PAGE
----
Think about the most important lessons you have ever learned.  Did you learn them when everything was perfect and happy?  Or did you learn them when your marriage ended?  When your child died?  Or as you struggled with illness?

It’s almost always in the moments of our greatest pain and suffering that we learn the most.  God doesn’t slowly move evil into something good – we still suffer, we still struggle.  But he does change the meaning, and in turn, our understanding.

That’s the radical, revolutionary, and different God.  That’s the God of the Bible.

thanks giving: suffering


Category : CS Lewis, God, Jesus, Paul, barbarian, faith, fear, hope


As I alluded to in the post yesterday, I am thankful for suffering.  I know it sounds strange to say that.  Frankly it seems weird to type it.  But almost everything I treasure has come through suffering, including R3. 

We all want our lives to be easy and convenient.  I think this is especially true in America, where we are used to having everything within minutes, if not seconds.  But no one escapes suffering.  Not even God.  Which leads me to believe that maybe suffering isn’t something to be avoided, it’s something to learn from.

God has a way of taking what the world means for evil and flipping it on it’s head.  In the Chronicles of Narnia, the White Witch thinks she wins by killing Aslan, the Lion.  But she couldn’t be further from the truth.  The suffering, and death of Aslan (a stand in for Jesus) was the exact thing that ends up destroying the evil of the White Witch.  In the book, CS Lewis describes Aslan’s return like this,

“…though the Witch knew the Deep Magic, there is a magic deeper still which she did not know.  Her knowledge goes back only to the dawn of Time.  But if she could have looked a little further back, into the stillness and the darkness before Time dawned, she would have read there ad different incantation.  She would have known that when a willing victim who had committed no treachery was killed in a traitor’s stead, the Table would crack and Death itself would start working backwards.” (Chronicles of Narnia, p.160)

Without suffering the White Witch never would have been defeated.  Without suffering you and I never would have been saved.  Without suffering countless miracles never could have occurred.

Don’t get me wrong.  I don’t look forward to it.  I am not happy about it.  I wouldn’t want to give up a Friday at the movies for malaria.  But I’m learning that sometimes the best teacher is suffering.  And I am willing to do anything that draws me closer to God. 

Because of all of that, I am thankful for suffering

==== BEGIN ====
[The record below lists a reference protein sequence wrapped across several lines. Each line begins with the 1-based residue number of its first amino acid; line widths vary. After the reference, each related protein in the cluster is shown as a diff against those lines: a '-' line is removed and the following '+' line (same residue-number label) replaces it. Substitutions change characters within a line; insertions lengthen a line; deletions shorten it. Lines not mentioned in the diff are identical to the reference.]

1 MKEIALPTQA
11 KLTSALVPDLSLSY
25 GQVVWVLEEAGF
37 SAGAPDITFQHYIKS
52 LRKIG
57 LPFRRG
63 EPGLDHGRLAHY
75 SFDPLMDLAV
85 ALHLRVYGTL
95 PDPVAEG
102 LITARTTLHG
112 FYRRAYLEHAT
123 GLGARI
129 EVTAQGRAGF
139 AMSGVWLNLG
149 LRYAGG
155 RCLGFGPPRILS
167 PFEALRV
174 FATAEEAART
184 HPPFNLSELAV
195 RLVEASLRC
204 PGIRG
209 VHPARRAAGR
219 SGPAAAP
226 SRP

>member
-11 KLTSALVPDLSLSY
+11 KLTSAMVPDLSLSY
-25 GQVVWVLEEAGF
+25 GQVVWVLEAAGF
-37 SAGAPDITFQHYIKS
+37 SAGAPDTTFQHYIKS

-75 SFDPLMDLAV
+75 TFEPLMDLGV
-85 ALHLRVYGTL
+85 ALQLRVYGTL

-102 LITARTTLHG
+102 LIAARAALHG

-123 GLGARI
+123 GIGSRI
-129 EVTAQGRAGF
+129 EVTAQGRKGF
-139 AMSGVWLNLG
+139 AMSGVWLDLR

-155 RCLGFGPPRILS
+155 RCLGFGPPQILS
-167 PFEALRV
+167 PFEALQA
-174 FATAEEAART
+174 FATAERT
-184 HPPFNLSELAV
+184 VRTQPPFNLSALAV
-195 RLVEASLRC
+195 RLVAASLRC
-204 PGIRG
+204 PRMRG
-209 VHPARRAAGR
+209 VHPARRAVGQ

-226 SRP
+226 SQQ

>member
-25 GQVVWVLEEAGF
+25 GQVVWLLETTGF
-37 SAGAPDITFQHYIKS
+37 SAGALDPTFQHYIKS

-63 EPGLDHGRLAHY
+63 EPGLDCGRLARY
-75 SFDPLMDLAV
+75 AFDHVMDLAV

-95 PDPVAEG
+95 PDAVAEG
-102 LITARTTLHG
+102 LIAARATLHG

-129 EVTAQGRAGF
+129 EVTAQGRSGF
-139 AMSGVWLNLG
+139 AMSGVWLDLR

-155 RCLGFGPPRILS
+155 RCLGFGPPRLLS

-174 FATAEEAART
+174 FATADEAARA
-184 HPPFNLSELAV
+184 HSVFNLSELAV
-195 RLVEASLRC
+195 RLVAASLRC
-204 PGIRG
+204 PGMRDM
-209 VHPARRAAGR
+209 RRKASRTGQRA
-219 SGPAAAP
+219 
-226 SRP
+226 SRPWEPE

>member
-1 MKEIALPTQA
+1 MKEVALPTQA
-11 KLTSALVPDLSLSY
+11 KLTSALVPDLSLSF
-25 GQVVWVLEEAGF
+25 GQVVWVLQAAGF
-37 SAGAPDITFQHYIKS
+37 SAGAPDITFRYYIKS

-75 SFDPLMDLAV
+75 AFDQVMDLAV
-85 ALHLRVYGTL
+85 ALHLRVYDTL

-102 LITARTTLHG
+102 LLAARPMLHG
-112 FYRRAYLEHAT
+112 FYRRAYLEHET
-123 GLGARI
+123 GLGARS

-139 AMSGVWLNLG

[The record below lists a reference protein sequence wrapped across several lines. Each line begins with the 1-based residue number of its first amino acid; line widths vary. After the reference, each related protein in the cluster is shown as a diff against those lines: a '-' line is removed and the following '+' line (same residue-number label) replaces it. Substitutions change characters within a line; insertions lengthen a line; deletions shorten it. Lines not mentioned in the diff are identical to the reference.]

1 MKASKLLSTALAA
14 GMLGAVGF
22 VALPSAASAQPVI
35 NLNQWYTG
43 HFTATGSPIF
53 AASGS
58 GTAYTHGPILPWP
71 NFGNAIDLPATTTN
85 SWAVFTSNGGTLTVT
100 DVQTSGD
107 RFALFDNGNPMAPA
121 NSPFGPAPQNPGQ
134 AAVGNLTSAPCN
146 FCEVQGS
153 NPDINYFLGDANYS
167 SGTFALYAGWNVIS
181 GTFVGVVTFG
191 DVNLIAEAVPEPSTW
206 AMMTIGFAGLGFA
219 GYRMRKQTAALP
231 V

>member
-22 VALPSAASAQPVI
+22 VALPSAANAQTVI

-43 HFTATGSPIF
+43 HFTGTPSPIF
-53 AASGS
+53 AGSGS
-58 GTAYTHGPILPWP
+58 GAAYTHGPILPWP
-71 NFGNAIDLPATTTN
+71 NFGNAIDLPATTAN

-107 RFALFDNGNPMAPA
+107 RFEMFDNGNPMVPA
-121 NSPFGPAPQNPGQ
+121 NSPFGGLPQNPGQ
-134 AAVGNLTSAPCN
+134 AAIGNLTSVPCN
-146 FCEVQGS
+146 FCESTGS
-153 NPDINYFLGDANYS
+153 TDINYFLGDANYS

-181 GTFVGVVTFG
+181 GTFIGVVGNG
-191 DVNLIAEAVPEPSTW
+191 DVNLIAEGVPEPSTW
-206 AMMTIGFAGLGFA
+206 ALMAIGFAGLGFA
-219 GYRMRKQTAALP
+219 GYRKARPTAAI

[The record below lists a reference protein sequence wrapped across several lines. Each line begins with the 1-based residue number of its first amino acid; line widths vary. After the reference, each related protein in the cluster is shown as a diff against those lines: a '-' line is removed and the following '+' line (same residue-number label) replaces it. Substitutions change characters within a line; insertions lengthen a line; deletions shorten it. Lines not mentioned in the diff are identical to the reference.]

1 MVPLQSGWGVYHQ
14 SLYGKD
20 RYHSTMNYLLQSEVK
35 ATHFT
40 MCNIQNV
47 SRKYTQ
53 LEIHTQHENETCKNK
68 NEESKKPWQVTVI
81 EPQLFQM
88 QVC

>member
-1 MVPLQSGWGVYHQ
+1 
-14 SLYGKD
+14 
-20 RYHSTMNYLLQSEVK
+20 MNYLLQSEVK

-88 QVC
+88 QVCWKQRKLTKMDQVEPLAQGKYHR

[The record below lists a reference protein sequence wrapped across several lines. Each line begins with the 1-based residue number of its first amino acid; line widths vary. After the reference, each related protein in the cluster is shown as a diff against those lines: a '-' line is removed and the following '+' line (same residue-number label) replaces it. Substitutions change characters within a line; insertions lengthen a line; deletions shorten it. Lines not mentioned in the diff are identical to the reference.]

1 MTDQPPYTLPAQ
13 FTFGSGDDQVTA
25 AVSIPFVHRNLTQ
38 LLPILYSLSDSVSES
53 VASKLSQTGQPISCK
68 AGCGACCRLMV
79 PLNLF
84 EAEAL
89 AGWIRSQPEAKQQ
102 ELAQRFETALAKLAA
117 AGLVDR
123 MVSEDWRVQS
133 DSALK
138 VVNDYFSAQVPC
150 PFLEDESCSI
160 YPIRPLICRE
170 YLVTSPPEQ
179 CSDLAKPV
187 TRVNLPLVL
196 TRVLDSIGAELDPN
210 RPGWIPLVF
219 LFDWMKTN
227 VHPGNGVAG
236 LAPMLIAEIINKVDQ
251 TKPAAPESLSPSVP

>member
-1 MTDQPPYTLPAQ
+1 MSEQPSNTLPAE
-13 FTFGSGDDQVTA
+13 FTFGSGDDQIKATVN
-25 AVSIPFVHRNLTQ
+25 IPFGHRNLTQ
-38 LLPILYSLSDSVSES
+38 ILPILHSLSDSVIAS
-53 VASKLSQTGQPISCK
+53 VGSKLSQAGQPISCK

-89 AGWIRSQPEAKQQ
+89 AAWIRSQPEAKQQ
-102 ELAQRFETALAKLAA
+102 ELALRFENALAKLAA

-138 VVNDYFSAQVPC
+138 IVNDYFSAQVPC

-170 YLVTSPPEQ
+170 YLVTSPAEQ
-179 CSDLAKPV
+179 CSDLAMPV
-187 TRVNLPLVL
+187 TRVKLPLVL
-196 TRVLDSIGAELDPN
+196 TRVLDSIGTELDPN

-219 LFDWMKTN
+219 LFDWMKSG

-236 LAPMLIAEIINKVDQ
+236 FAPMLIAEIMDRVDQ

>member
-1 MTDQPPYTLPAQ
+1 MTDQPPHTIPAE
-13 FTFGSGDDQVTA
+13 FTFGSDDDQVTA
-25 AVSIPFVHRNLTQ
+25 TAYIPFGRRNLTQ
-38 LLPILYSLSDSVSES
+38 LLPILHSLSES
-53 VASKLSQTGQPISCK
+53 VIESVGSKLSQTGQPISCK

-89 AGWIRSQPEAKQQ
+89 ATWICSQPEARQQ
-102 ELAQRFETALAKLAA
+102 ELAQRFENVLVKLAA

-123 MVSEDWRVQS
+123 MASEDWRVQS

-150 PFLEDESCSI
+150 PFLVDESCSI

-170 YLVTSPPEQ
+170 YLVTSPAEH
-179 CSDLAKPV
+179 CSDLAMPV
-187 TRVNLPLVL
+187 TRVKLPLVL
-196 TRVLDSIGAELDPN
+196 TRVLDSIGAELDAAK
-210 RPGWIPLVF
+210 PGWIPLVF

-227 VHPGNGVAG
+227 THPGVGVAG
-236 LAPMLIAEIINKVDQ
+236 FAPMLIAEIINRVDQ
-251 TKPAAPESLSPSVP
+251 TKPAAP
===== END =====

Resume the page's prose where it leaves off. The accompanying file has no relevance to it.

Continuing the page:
the ups and downs of faith


Category : God, faith, hope, sharing faith


There are days (like today) that I don’t feel much like writing.  In fact, there are days when I don’t really feel much like doing this “Christian thing” at all. This isn’t surprising; we all go through times like this.  Sometimes we even do it more than once.  CS Lewis captures this up and down during a conversation between Screwtape (a senior demon in the bureaucracy of Hell) and Wormwood (his nephew).  Screwtape says, ”Now it may surprise you to learn that in [God's] efforts to get permanent possession of a soul, He relies on the troughs even more than on the peaks; some of His special favorites have gone through longer and deeper troughs than anyone else.” (The Screwtape Letters, p. 38) 

I find that encouraging and depressing all at the same time.

I want faith to be simple.  I want it to be easy.  But it’s not.  Faith is a relationship, not a scientific equation.  Some days it “feels” more real, more intense, more exciting than other days.  It’s on those “other days” where we need to be aware that our relationship with God may be strained, and be ready to act.

When I feel this distance, there are a few questions I ask myself. Am I working on being connected to God?  Am I still praying?  Do I read my Bible regularly?  Am I writing down my thoughts as I pray or read?  Am I following through on what I sense God is telling me?

There are other questions I could ask myself, but usually the answer lies in one of these questions.  The more I answer “no” to these questions, the further I feel from God.  I would never expect a strong and healthy relationship with a friend if I never talked to them, never wrote to them, and ignored them when they called.  Why would God be any different?

Those disciplines are important in my life.  Not because they are the secrets to getting into heaven, but because they are important to simply developing healthy relationships.  All relationships take hard work, even ones with God.


Category : faith, miracles


When you think about miracles what comes to mind?